• ItemArtigo
    Leaf size and thickness are related to frost damage in ground layer species of Neotropical savannas
    (2023-02-01) de Antonio, Ariadne Cristina [UNESP]; Scalon, Marina Corrêa; Rossatto, Davi Rodrigo [UNESP]; Universidade Estadual Paulista (UNESP); Universidade Federal do Paraná (UFPR)
    Savannas in southeastern Brazil are frequently exposed to frost events, causing the death of leaves and branches in many woody and herbaceous species. Frost events are frequent in these regions, with one relatively stronger than usual event every 5 years. Our experimental site at São Paulo State, Southeastern Brazil, was affected by strong frost events during June–July 2021, when temperatures reached -4 °C, causing aboveground dieback in most ground layer species, although we observed some species were not affected and maintained a fully green canopy. We used this opportunistic frost event to study and report these damages and measured leaf traits that could explain our observations, as well as point directions to ecological understanding of frost on savanna vegetation. We measured morphological leaf traits such as leaf shape (width, length, width to length ratio), leaf area, specific leaf area and leaf thickness, and we also quantified canopy and leaf damage in 17 species (5 non-affected by frost and 12 that were visually affected). We found that species with larger and thicker leaves were more prone to leaf and canopy damage (70–100% of damage) than those with smaller and thinner leaves (0% damage). These results suggest that leaf morphology may provide resistance against frost and could ultimately act as a filter favoring species that can support extreme frost events, if those became more frequent and stronger under future climatic changes.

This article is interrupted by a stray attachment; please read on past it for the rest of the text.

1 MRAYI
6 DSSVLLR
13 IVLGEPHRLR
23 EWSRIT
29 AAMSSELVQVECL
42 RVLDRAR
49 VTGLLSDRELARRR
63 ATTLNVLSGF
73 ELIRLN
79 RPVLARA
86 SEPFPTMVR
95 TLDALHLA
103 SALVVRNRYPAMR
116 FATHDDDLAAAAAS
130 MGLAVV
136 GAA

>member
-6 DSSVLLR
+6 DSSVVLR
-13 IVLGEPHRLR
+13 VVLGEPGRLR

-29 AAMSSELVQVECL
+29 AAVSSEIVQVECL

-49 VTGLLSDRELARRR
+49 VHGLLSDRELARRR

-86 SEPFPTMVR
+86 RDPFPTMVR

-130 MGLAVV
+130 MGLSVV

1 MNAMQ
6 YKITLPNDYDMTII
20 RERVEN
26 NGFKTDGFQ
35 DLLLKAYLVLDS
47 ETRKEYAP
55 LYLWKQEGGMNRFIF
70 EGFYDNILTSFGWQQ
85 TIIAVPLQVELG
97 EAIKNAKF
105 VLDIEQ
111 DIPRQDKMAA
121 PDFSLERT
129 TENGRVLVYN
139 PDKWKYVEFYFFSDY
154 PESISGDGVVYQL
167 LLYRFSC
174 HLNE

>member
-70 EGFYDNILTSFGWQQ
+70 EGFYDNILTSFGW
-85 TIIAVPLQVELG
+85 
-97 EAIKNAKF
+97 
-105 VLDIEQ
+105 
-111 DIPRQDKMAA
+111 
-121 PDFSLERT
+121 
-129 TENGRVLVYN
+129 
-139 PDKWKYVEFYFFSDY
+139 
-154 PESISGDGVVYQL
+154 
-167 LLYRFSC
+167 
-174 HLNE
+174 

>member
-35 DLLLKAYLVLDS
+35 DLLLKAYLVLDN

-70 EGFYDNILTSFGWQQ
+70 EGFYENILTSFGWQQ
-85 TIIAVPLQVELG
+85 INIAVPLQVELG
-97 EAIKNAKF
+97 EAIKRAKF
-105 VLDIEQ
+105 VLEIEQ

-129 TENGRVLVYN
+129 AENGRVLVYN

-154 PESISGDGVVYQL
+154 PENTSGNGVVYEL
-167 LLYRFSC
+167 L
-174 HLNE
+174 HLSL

• ItemArtigo
    A new Octomeria (Orchidaceae: Pleurothallidinae) and nomenclatural notes for related Southern Brazilian species
    (2022-11-15) Dos Santos, Thiago Faria [UNESP]; De Brito, Antonio Luiz Vieira Toscano; De Camargo Smidt, Eric; Universidade Estadual Paulista (UNESP); Universidade Federal do Paraná (UFPR); Marie Selby Botanical Gardens; Harvard University Herbaria
    Octomeria imigiae is proposed as a new species from the Atlantic Rainforest of South Brazil. It is described, illustrated, and compared with sympatric and similar species. An identification key is provided. The new species is recognised by its reptant growth habit and tiny yellow flowers. It is similar to Octomeria chamaeleptotes and several other terete-leaved species from which it can be easily distinguished by its vegetative and floral morphology. Octomeria riograndensis and Octomeria sancti-angeli are proposed as new synonyms of Octomeria chamaeleptotes, and typification designations for this complex are made.
  • ItemArtigo
    Mating mediates morphophysiological changes in the spermathecae of Coptotermes gestroi queens
    (2023-05-01) da Silva, Iago Bueno [UNESP]; Costa-Leonardo, Ana Maria [UNESP]; Universidade Estadual Paulista (UNESP)